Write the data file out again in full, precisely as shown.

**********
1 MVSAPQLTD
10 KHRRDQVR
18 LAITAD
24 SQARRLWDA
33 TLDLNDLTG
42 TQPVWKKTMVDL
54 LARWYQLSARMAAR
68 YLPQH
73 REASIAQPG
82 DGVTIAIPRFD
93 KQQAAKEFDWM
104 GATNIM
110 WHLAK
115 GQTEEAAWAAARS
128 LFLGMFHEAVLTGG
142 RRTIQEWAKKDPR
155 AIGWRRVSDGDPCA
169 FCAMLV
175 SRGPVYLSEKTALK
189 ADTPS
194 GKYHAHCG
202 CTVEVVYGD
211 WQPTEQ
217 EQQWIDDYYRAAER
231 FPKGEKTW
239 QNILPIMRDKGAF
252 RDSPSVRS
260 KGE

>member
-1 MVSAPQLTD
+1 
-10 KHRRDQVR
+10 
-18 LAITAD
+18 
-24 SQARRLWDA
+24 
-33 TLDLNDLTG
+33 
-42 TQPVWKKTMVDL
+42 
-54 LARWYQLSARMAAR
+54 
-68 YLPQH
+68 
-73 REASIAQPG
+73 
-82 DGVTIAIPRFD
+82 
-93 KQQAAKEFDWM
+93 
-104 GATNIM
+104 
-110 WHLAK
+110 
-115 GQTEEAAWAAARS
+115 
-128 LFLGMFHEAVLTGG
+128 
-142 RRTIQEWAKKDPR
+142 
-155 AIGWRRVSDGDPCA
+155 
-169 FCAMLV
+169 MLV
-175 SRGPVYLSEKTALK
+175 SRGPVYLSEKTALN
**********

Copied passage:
1 MVSAPQLTD
10 KHRRDQVR
18 LAITAD
24 SQARRLWDA
33 TLDLNDLTG
42 TQPVWKKTMVDL
54 LARWYQLSARMAAR
68 YLPQH
73 REASIAQPG
82 DGVTIAIPRFD
93 KQQAAKEFDWM
104 GATNIM
110 WHLAK
115 GQTEEAAWAAARS
128 LFLGMFHEAVLTGG
142 RRTIQEWAKKDPR
155 AIGWRRVSDGDPCA
169 FCAMLV
175 SRGPVYLSEKTALK
189 ADTPS
194 GKYHAHCG
202 CTVEVVYGD
211 WQPTEQ
217 EQQWIDDYYRAAER
231 FPKGEKTW
239 QNILPIMRDKGAF
252 RDSPSVRS
260 KGE

>member
-1 MVSAPQLTD
+1 
-10 KHRRDQVR
+10 
-18 LAITAD
+18 
-24 SQARRLWDA
+24 
-33 TLDLNDLTG
+33 
-42 TQPVWKKTMVDL
+42 
-54 LARWYQLSARMAAR
+54 
-68 YLPQH
+68 
-73 REASIAQPG
+73 
-82 DGVTIAIPRFD
+82 
-93 KQQAAKEFDWM
+93 
-104 GATNIM
+104 
-110 WHLAK
+110 
-115 GQTEEAAWAAARS
+115 
-128 LFLGMFHEAVLTGG
+128 
-142 RRTIQEWAKKDPR
+142 
-155 AIGWRRVSDGDPCA
+155 
-169 FCAMLV
+169 MLV
-175 SRGPVYLSEKTALK
+175 SRGPVYLSEKTALN